Inspiration Through Torah in 5776: Vayakhel

Holman_The_Tabernacle_in_the_WildernessIn this week’s Torah portion, the planning phase of the Mishkan is ended, and the construction begins! You can read about it here: Vayakhel – Exodus 35:1 – 38:20.

You may decide to read the whole portion in one sitting or you might decide to do the FULL KRIYAH which breaks up the parsha so that you can pace yourself and concentrate on a smaller section each day.

This week, the readings for the Torah portion for each day of the week will be as follows:

1: 35:1-20 (20 p’sukim)

2: 35:21-29 (9 p’sukim)

3: 35:30-36:7 (13 p’sukim)

4: 36:8-19 (12 p’sukim)

5: 36:20-37:16 (35 p’sukim)

6: 37:17-29 (13 p’sukim)

7: 38:1-20 (20 p’sukim)

The reading for the haftarah, if you decide to read it in addition to the Torah portion, is I Kings 7:40 – 7:50.

Continue to journal this week, writing down your thoughts, themes, and Bible verses that come to mind for the individual days, and/or week. If you’d like to focus on personal character development with a larger community, see “Mussar” below the Torah study materials.

Torah Study Materials

Reading materials

Torah Portion Study Guides from Tony Robinson

The Creation Gospel Torah Portions: Shemot by Dr. Hollisa Alewine


The Parsha Experiment from the AlephBeta team on this week’s parsha.

Torah teachings (from the Torah cycle 5772) by L. Grant Luton

Mussar (Personal Character Development)

This week, we will be continuing to focus on the middah (virtue) of anava, with a slightly different perspective. We will be looking at this middah through trying to understand its opposite, ga’avah or arrogance. Keep your card with suggestions, but take the time to study what arrogance is. Sometimes we need to focus on the problem so we can pinpont it and remove it properly.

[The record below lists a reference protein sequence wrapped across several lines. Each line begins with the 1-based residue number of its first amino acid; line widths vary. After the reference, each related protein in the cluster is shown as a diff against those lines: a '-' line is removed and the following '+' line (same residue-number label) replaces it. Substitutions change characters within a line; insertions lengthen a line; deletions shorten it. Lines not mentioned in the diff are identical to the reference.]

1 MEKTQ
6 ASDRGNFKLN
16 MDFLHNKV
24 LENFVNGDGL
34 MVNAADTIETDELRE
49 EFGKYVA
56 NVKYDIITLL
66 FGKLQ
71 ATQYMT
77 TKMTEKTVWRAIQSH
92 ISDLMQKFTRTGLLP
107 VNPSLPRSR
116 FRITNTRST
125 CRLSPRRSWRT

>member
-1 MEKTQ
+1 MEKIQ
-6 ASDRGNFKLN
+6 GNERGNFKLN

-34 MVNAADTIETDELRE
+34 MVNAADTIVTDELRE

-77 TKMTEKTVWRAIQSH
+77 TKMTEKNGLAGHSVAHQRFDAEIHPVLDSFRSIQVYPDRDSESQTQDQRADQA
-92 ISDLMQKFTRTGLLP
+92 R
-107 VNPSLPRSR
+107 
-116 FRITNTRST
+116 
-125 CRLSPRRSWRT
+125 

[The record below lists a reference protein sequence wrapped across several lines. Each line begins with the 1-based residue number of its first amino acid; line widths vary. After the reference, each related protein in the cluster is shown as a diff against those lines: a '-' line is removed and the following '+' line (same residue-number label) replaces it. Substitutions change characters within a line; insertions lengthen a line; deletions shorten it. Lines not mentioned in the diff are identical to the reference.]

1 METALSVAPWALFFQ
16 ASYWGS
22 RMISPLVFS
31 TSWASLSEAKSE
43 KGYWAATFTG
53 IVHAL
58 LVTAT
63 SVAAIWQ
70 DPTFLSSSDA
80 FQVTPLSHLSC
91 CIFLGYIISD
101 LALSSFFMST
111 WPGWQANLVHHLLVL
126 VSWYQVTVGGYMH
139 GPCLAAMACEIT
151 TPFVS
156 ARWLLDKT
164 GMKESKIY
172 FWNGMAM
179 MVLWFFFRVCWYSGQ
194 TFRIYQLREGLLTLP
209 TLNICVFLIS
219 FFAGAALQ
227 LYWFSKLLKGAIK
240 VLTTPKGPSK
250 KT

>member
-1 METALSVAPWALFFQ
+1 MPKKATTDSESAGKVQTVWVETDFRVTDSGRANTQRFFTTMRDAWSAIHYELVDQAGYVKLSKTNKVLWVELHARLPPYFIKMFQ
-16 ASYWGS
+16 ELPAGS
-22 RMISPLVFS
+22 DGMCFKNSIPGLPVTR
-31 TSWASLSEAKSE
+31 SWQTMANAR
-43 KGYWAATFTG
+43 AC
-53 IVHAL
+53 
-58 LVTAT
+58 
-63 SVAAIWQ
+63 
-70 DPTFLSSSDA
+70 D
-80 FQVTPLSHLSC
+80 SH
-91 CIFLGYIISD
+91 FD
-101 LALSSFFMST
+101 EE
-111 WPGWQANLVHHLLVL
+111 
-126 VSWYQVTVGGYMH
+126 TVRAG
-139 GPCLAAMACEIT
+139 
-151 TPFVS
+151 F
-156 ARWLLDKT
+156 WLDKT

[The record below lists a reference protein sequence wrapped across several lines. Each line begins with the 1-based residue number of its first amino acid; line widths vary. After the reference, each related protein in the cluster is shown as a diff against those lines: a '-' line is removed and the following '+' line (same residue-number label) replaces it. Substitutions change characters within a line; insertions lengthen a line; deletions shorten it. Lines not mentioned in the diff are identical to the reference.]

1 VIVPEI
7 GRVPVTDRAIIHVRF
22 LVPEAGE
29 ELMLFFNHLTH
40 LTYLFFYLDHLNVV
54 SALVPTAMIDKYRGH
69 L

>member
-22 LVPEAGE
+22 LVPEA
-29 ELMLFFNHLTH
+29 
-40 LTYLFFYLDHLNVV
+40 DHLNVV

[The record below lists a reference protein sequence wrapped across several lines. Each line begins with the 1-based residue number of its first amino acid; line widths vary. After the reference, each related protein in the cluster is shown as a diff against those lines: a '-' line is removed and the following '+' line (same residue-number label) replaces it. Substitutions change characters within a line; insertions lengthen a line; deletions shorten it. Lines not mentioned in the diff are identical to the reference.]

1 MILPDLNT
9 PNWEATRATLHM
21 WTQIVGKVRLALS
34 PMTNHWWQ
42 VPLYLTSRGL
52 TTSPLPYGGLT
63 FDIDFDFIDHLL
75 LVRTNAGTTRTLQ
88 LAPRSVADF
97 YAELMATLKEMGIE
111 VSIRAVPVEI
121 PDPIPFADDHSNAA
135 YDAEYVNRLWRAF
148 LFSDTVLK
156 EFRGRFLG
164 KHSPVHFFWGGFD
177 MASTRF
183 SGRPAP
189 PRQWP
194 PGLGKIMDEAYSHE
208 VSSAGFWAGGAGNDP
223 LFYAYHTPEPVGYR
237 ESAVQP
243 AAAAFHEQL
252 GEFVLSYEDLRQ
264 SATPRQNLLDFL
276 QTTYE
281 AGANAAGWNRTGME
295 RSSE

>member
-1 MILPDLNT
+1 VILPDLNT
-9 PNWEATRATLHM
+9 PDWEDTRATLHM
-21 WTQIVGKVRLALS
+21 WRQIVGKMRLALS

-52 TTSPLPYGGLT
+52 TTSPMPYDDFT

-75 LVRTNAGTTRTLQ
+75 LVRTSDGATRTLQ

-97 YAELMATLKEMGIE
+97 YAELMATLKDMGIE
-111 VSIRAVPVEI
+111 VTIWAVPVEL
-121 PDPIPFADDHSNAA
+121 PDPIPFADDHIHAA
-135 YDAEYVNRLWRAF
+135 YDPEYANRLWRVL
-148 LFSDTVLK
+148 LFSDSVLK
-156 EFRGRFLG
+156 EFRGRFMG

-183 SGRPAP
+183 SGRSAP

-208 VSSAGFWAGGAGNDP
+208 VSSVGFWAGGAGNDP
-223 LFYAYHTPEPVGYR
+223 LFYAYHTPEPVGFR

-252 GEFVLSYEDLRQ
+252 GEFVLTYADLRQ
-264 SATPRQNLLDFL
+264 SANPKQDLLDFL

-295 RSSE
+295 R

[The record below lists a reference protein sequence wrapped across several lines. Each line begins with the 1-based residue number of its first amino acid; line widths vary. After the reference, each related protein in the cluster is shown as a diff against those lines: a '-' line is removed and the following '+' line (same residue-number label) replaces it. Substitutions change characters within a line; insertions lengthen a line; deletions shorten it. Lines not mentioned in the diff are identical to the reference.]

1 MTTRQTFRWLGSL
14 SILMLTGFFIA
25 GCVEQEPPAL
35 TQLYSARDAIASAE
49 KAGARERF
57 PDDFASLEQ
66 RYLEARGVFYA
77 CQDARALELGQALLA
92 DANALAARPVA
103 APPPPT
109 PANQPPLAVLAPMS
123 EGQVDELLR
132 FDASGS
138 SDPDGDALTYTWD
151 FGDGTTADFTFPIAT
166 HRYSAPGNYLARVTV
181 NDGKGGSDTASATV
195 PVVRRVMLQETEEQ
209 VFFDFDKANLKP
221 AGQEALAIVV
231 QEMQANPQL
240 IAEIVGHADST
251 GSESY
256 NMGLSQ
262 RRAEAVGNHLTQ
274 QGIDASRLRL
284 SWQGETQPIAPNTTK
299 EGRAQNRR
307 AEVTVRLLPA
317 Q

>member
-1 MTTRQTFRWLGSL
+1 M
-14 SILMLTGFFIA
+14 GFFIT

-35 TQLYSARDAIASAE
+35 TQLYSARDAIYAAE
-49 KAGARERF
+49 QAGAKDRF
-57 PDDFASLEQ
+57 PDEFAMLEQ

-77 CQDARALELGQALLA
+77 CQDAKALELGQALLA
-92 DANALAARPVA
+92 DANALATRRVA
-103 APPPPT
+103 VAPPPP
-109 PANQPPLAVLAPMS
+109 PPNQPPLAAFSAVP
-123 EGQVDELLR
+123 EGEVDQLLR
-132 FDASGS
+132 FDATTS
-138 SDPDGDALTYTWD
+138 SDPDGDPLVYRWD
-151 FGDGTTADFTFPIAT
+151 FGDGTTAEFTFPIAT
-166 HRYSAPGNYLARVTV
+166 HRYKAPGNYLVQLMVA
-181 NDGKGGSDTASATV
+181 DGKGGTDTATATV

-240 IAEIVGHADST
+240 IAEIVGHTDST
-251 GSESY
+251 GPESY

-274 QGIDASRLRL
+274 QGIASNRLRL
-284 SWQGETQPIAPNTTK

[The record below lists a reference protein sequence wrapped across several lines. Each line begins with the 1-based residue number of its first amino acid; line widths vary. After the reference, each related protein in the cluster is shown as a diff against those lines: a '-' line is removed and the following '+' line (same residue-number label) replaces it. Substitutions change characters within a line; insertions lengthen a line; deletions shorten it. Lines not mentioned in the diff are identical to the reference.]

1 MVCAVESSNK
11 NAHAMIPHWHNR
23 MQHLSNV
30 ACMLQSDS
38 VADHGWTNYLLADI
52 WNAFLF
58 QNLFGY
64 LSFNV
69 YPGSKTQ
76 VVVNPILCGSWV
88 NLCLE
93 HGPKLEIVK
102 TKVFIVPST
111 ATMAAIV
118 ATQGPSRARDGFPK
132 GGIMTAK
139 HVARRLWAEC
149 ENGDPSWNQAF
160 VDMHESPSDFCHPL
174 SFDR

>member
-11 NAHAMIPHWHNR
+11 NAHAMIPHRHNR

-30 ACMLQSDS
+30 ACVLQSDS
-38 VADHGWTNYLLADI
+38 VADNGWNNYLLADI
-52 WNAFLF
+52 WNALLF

Note: Fill out a 4×6 card; at the top write Anava (Humility). Under the virtue, write out the suggested practices (courtesy of Riverton Mussar) listed below. Put this card in a prominent place to help you walk out this virtue in your day to day life.

  • In a conversation, focus intently on what the other person is saying and not on what you will say next.
  • Practice active listening and talk less.
  • Prefer someone’s needs over yours.
  • When someone says something that does not agree with your opinion, considering holding your tongue and letting it go.

You might also benefit from this teaching:


“Do not imagine that character is determined at birth. We have been given free will. We ourselves decide whether to make ourselves learned or ignorant, compassionate or cruel, generous or miserly. No one forces us; no one drags us along one path or the other. We ourselves, by our own volition, choose our own way.” ~Maimonides (Rambam)


Blessings and Shalom for a good week,